CWA Files Brief in Aloha Bed & Breakfast v. Cervelli

Great News on this Religious Freedom Day

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January 16 is Religious Freedom Day. It marks the anniversary of the passage of Thomas Jefferson’s Virginia Statute for Religious Freedom, the precursor language of our First Amendment guarantee of…

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The Abortion Industry Does Not Speak for Women

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This month, Concerned Women for America (CWA) filed an important amicus (friend of the court) brief in June Medical Services, LLC v. Gee at the United States Supreme Court standing…

Penny Nance with Attorney General Barr

2019, The Year of Judges

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As we continue to pray and fight against the unjust, politically motivated, unconstitutional impeachment of President Donald J. Trump, I want to take a moment and look back at the…

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Great News on this Religious Freedom Day

By | LBB, News and Events, Religious Liberty | No Comments

January 16 is Religious Freedom Day. It marks the anniversary of the passage of Thomas Jefferson’s Virginia Statute for Religious Freedom, the precursor language of our First Amendment guarantee of religious freedom. This American ideal was born on Biblical soil. Freedom is impossible without faith. This is as true today as in the times of our founding. John Adams, the principal author of our Bill of Rights said:

The general principles on which the fathers achieved independence, were … the general principles of Christianity … Now I will avow, that I then believed, and now believe that those general principles of Christianity are as eternal and immutable as the existence and attributes of God; and that those principles of liberty are as unalterable as human nature and our terrestrial, mundane system …

Questions of faith are the questions of life. That is why religious freedom is known as our first freedom, listed first as the First Amendment to the U.S. Constitution. If we lose our religious freedom, we lose our freedoms.

President Donald J. Trump understands this, and he has been a champion of religious freedom since his first day in office. Just today the U.S. Department of Health and Human Services (HHS) is proposing rules to further implement President Trump’s 2018 Executive Order removing regulatory burdens on religious organizations and ensuring they are treated equally under the law within the agency’s programs.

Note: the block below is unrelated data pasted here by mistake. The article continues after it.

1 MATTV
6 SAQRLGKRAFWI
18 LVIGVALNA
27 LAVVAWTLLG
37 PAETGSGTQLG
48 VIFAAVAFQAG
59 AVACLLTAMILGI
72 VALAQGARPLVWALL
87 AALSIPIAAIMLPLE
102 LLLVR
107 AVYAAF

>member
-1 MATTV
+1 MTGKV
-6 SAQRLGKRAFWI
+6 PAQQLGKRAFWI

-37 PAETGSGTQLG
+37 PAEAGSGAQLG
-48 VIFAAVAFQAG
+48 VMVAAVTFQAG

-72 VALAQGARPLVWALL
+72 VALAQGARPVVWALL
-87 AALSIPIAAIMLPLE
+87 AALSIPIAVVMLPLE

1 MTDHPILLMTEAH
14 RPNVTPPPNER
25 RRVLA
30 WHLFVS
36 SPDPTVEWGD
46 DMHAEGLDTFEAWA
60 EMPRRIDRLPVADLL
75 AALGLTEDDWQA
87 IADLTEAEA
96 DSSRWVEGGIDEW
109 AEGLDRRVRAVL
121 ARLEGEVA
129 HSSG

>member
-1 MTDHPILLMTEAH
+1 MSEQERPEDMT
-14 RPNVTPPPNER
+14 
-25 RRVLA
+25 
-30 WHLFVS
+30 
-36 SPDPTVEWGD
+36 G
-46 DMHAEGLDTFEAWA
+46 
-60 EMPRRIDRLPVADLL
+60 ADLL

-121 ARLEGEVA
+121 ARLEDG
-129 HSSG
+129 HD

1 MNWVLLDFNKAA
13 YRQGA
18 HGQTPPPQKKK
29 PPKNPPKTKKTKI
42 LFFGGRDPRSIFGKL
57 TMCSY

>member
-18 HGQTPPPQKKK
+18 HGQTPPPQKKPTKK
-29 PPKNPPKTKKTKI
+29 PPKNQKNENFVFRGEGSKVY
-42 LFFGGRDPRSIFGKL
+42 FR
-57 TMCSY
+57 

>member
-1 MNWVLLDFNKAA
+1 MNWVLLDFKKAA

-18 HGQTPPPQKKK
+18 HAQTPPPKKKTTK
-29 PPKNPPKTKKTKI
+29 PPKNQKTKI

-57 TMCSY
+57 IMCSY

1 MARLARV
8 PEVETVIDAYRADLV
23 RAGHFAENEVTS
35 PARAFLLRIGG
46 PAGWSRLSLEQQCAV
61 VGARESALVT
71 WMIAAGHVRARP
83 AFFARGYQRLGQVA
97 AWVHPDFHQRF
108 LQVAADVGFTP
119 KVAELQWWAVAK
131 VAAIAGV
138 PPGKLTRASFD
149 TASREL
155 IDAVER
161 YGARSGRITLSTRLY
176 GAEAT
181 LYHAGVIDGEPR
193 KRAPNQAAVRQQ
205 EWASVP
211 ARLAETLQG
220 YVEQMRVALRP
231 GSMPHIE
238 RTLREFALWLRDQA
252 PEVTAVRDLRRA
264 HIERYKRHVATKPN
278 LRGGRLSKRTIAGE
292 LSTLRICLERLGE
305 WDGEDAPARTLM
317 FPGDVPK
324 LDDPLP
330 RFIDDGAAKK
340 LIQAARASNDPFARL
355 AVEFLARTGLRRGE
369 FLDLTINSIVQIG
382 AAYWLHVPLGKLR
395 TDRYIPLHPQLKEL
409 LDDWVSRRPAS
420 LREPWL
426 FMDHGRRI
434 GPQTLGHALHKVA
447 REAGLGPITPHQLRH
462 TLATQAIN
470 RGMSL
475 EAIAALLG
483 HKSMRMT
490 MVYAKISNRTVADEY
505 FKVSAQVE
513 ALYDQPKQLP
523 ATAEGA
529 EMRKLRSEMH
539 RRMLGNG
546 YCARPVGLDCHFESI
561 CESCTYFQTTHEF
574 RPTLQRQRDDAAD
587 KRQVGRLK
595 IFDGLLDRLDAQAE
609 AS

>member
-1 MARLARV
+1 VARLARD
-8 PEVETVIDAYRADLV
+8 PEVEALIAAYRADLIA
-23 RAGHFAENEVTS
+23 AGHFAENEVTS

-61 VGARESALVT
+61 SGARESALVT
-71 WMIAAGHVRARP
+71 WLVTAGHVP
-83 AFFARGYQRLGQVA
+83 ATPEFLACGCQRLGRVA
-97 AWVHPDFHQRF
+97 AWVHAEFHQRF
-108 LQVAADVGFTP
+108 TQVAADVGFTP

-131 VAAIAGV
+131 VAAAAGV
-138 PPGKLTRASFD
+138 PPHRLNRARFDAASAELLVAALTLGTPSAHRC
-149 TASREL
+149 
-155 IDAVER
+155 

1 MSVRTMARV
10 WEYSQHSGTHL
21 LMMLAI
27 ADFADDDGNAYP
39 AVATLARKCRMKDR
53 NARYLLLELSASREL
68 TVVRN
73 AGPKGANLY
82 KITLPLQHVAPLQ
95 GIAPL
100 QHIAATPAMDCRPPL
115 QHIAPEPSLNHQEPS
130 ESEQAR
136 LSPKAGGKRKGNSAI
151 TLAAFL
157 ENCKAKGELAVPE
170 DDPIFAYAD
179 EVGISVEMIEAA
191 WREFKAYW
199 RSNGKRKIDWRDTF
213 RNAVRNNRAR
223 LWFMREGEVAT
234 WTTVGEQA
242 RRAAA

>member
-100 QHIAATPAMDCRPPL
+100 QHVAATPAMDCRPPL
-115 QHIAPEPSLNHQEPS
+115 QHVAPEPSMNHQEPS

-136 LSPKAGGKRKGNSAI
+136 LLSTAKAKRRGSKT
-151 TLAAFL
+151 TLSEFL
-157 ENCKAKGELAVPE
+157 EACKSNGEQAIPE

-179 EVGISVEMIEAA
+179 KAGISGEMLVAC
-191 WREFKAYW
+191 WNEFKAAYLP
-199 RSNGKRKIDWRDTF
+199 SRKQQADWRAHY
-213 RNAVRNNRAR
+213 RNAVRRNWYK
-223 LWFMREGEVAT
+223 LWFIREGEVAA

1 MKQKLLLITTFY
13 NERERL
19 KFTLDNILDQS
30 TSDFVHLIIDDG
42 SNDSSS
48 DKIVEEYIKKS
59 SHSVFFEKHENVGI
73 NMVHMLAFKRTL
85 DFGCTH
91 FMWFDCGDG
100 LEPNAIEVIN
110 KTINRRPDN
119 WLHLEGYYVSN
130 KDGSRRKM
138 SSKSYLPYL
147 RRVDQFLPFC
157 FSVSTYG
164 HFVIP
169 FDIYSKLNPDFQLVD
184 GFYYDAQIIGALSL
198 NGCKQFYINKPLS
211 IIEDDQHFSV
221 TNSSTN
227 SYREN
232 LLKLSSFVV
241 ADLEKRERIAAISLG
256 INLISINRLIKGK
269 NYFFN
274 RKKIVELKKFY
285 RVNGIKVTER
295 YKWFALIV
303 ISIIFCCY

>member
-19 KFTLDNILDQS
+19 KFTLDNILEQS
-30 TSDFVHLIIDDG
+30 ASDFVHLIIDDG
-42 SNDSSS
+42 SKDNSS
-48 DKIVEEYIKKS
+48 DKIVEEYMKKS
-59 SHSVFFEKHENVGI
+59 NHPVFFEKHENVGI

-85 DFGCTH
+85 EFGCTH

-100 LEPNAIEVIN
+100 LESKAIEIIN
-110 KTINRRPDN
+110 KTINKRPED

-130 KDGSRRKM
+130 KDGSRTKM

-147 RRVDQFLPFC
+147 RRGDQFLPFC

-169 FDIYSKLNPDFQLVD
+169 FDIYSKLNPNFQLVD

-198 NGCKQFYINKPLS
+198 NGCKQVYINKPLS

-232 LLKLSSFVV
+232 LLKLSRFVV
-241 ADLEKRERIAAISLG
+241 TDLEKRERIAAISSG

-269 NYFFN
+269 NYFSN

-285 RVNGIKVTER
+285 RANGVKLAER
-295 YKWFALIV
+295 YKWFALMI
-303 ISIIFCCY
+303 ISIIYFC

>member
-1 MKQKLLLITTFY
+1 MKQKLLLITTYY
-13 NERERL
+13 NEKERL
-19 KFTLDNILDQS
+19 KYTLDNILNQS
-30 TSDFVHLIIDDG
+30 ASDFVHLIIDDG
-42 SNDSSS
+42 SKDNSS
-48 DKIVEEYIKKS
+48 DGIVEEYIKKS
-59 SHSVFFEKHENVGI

This is important work that will never get much attention in the mainstream media, but which protects people of faith from being forced to do the government’s bidding when it comes to things that violate their conscience, like abortion — a favorite area where the left wants to force pro-life people to actively engage in supporting.

Yesterday, the Office of Management and Budget (OMB) issued a memo aimed at protecting religious freedom in government grants at all levels. OMB Acting Director Russ Vought (himself a victim of religious discrimination) said, “No longer will faith-based organizations be bullied by the government, which has not done enough to ensure that religious groups are not discriminated against when receiving federal resources.”

The Department of Education is also taking serious steps to protect religious freedom and clarify the First Amendment’s protection of prayer in public schools. Secretary of Education Betsy DeVos said in a statement:

Our actions today will protect the constitutional rights of students, teachers, and faith-based institutions. The Department’s efforts will level the playing field between religious and non-religious organizations competing for federal grants, as well as protect First Amendment freedoms on campus and the religious liberty of faith-based institutions. I proudly share President Trump’s commitment to religious freedom and the First Amendment.

And that is just what the president has done recently. The president has also stood strong against the Johnson Amendment which has been used for decades to try to silence pastors’ political and cultural engagement. He has stood strong against anti-Semitism. He has also promoted religious freedom abroad.

The president issued a proclamation today saying: